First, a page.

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Interactive dolls aren’t that hard to hack

“You may think I’m just a sweet toy but now that I’ve been hacked, I can say all sorts of scary things,” My Friend Cayla warned a BBC reporter. The interactive doll was released last November but was breached by January—and also been made to recite lines from Fifty Shades of Grey. Users don’t need a PIN to connect their iPhone or Android to Cayla, security researcher Ken Munro explained to the Beeb, so anyone with Bluetooth can talk to your kids.

Mattel and ToyTalk’s Hello Barbie, to be released this Christmas season, also chats with kids through Wifi. Each child’s responses, however, are recorded, encrypted and sent back to the companies “to operate and improve our products [and] to develop better speech recognition for children,” a ToyTalk spokesperson told The Guardian. But parents can listen to and delete recordings at any time. Still, the Campaign for a Commercial-Free Childhood wants to stop Hello Barbie’s production, citing privacy concerns.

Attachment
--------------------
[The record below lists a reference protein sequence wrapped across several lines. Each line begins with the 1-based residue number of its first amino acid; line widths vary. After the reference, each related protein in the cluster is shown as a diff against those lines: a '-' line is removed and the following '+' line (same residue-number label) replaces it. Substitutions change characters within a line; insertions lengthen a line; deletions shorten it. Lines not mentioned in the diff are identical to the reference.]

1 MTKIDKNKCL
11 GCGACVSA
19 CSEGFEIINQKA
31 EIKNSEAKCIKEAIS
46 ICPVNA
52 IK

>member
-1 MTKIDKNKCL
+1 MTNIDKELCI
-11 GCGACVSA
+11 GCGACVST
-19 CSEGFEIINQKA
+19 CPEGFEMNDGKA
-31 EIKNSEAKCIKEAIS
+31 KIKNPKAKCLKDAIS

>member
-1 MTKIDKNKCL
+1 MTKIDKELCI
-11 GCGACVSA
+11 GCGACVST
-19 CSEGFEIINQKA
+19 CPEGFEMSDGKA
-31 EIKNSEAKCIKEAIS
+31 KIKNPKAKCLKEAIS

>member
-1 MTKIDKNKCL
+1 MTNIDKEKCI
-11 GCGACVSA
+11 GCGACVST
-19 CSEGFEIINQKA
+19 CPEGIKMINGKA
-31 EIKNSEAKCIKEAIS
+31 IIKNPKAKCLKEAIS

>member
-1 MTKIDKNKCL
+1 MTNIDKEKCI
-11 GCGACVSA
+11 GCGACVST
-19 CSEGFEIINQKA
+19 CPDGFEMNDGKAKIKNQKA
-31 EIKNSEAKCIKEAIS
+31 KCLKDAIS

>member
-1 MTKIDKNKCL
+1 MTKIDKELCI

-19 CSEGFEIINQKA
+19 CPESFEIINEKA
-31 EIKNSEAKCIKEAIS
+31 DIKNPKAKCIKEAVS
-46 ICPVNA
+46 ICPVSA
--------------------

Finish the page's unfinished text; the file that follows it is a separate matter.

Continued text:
Google hasn’t brought out its doll, but not because of any protest—it just doesn’t want to yet. In 2012, the tech giant filed a patent for an “anthropomorphic device, perhaps in the form factor of a doll or toy, [that] may be configured to control one or more media device.” So when’s it coming out? Well, Google says just because it makes an application doesn’t mean it has to follow through.

To express curiosity at this statement, an anthropomorphic device would “tilt its head, furrow its brow, and/or scratch its head with an arm.”
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Copyright 2015 Rogers Publishing Ltd. This article first appeared in the June / July 2015 edition of Canadian Insurance Top Broker magazine